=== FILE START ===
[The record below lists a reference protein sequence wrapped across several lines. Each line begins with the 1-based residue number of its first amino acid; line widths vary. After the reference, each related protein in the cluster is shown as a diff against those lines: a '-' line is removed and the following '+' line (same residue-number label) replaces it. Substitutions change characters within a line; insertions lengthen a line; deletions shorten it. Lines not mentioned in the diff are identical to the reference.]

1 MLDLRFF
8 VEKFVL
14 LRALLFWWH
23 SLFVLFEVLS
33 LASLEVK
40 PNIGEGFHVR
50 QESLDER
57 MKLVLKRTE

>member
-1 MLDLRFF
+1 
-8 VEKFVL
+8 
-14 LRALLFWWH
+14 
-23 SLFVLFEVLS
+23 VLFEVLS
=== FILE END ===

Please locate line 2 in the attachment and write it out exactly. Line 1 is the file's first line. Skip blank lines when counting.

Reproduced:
1 MLDLRFF